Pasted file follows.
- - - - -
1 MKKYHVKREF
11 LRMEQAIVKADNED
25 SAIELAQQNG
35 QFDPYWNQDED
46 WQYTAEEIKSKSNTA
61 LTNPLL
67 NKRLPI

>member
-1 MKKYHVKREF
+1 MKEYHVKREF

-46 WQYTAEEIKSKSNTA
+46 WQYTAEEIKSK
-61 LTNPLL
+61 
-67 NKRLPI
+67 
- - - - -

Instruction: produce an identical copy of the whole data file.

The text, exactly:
1 MKKYHVKREF
11 LRMEQAIVKADNED
25 SAIELAQQNG
35 QFDPYWNQDED
46 WQYTAEEIKSKSNTA
61 LTNPLL
67 NKRLPI

>member
-1 MKKYHVKREF
+1 MKEYHVKREF

-46 WQYTAEEIKSKSNTA
+46 WQYTAEEIKSK
-61 LTNPLL
+61 
-67 NKRLPI
+67 